Of course, Chicago, Baltimore, Brooklyn (many parts), and many other American cities would seem like a vacation in Hell. So London is better but it's not what it was.

There are some American cities where downtown is safe, clean, and fun. For example Spokane, Lincoln Nebraska, and a few others. Manhattan is great at night but do not stray too far.

John Davis Frain said...

I think my GPS has got itself confused again. It steered me to Twitter Avenue when I asked to visit the reef. I suppose I'm losing my opportunity to procrastinate and now I'll have to hoist my pen and write.

So be it. Over with you, sand timer!

Fearless Reider said...

A Minneapolitan chiming in (OK, I work in the heart of Minneapolis, but I live on the other end of the bridge, in the heart of St. Paul). What you see splashed around the 24/7 news cycle bears little resemblance to reality. While most of Minneapolis is thriving as well as can be in the midst of a pandemic, It's true that parts of the Northside are experiencing heightened levels of the same heartbreaking violence they have suffered for decades. One of our key ministry partners is a founder of the Black-led Northside Achievement Zone and they are pleading (and suing) for greater police presence right now. The high concentration of generational poverty there stems from decades of redlining and other discriminatory housing and lending practices, standard white flight, and the exodus of middle class Black families to the suburbs. Add to that mix: a police force where 92 percent of officers live outside Minneapolis, and an iron-fisted union leader who thwarts every attempt at police accountability and reform, and you wind up with a heavily militarized occupying force with little incentive to form positive police-community relationships that could help bring neighborhood transformation. That’s why it’s not about a few “bad apples” and it’s not about the individual beliefs of individual officers. It’s the very definition of a systemic problem, and it’s not going to be fixed overnight.

I fall somewhere between middle-left and middle-middle on the political spectrum, and when my more leftward friends started talking about abolishing the police a couple of years ago, I first thought they were nuts. It’s a vocabulary problem, to a large extent. Abolition & defunding are poor words for the changes that are being proposed. The St. Paul Police Department, while not perfect, started a new unit two years ago to deal with calls involving mental health, addiction, and homelessness. They’re trained to act a lot like social workers, de-escalating tensions and connecting people with the resources that can actually help them get their lives on track. It’s the kind of police work that already happens in many small towns and suburbs, where officers live alongside the neighbors they protect and serve. It’s not pie-in-the-sky utopian nonsense; it works, and it saves lives. It’s not just that urban police need better training; they need a better model. When all you have is a hammer, everything looks like a nail. Evil is afoot in the world, though, and we will always need officers who are trained to deal with it. Sometimes it really is a nail, and I think there will always be readers who are eager to read about the collision.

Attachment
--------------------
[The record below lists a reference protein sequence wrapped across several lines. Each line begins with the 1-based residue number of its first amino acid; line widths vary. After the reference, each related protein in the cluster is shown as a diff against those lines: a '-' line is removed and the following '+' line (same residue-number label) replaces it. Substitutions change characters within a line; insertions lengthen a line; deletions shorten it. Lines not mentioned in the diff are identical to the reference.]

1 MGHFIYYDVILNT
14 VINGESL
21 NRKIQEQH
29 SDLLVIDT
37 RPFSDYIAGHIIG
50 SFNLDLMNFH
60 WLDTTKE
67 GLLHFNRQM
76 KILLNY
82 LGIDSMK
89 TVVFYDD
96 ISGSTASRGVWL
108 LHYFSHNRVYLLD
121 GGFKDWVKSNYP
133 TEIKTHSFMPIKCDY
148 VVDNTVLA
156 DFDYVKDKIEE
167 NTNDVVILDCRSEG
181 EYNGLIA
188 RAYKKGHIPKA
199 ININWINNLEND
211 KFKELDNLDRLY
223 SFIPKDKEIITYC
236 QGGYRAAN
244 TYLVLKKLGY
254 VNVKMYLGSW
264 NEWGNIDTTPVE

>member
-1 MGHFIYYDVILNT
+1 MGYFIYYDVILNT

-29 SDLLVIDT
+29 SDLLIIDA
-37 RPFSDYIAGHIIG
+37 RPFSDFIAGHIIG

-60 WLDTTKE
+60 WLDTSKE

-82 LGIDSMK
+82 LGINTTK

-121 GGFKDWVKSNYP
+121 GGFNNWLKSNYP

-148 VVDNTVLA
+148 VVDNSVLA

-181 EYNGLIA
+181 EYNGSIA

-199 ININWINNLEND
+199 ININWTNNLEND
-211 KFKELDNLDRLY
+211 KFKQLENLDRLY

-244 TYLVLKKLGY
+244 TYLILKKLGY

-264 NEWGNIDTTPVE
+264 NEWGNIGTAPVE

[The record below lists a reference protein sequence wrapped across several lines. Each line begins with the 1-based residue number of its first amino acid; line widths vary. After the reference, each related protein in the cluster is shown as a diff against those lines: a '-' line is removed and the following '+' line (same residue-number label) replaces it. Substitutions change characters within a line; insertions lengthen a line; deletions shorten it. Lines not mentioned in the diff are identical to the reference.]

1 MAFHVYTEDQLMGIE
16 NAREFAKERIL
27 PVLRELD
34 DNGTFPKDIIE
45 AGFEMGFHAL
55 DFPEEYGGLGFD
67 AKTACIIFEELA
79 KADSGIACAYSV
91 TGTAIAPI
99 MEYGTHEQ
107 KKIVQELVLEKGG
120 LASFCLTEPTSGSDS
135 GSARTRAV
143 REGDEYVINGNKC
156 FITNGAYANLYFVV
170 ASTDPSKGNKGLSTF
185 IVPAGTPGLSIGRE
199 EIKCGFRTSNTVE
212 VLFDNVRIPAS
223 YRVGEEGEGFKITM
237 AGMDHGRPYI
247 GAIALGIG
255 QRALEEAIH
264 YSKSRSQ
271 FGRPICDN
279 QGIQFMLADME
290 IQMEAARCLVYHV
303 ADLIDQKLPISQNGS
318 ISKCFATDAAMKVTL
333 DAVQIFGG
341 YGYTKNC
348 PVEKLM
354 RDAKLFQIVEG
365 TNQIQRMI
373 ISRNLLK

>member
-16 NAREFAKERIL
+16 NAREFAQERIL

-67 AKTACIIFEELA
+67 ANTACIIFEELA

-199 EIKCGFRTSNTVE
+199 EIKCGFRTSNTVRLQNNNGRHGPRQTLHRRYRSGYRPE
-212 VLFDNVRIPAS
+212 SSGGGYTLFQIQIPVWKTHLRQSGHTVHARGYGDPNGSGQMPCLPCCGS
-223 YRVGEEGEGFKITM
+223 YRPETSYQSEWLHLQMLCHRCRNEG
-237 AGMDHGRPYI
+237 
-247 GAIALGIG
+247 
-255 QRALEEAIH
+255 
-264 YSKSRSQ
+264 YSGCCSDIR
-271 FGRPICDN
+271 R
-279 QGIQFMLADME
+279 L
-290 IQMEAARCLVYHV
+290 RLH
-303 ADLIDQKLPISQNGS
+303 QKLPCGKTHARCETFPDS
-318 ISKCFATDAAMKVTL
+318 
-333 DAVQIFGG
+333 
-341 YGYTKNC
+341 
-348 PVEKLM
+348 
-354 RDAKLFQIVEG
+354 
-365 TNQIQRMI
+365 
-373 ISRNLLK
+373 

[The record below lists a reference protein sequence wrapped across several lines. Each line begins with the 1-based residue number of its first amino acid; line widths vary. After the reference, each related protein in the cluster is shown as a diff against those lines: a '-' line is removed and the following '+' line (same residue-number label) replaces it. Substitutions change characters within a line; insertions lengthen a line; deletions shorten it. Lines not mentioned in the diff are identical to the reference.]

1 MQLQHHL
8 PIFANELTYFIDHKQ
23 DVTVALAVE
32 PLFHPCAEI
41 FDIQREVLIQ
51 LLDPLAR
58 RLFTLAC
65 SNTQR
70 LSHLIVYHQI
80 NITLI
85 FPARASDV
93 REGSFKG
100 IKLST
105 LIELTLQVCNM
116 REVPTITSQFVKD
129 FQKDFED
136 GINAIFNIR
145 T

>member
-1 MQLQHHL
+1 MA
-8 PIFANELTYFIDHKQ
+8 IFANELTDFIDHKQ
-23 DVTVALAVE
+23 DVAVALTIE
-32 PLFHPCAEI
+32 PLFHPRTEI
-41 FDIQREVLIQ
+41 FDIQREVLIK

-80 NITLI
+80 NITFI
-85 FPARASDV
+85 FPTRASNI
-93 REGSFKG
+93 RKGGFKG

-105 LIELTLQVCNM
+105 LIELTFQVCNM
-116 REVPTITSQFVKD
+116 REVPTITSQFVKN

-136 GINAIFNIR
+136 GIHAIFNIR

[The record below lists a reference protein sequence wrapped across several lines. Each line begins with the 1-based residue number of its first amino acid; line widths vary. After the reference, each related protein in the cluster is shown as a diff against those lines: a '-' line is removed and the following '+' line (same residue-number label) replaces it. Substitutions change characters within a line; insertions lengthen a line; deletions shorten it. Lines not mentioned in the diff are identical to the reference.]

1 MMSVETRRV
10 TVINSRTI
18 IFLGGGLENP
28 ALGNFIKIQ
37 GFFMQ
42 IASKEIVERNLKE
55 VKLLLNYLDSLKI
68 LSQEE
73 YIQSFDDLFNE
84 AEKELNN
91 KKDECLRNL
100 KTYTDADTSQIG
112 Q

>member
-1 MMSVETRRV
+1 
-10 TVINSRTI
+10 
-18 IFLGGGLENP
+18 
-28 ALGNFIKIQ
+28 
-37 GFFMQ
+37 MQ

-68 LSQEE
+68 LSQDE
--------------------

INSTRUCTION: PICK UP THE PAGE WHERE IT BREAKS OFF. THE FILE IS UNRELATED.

TS Rosenberg said...

> Khan's London has knifings and muggings all day everyday. [...] Today, there is no peace in London.

This is a terrifyingly untrue statement. Please, everyone, listen to the people who live there and those of us who visit regularly (I've just made my third trip to London in nine months), rather than scaremongering.

NLiu said...

Yikes, feel like I need to apologise since my light-hearted comment about speculative fiction idea has produced an international slanging match.

I apologise.

(Also, I have lived in London and have lots of friends who still do. It is not that bad. In fact, it's mostly a nice place to live. Stabbings make the news because, like everything else on the news, they are unusual.)

It feels like everyone is a bit stressed right now??